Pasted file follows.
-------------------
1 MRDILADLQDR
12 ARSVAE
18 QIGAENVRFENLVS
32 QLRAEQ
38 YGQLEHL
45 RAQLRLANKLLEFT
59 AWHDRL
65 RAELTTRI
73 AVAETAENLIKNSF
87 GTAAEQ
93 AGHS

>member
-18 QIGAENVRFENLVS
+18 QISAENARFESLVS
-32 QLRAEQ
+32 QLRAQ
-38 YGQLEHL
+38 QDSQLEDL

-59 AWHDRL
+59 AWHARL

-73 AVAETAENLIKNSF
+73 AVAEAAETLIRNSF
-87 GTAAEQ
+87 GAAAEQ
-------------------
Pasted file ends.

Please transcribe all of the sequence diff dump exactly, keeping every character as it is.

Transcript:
1 MRDILADLQDR
12 ARSVAE
18 QIGAENVRFENLVS
32 QLRAEQ
38 YGQLEHL
45 RAQLRLANKLLEFT
59 AWHDRL
65 RAELTTRI
73 AVAETAENLIKNSF
87 GTAAEQ
93 AGHS

>member
-18 QIGAENVRFENLVS
+18 QISAENARFESLVS
-32 QLRAEQ
+32 QLRAQ
-38 YGQLEHL
+38 QDSQLEDL

-59 AWHDRL
+59 AWHARL

-73 AVAETAENLIKNSF
+73 AVAEAAETLIRNSF
-87 GTAAEQ
+87 GAAAEQ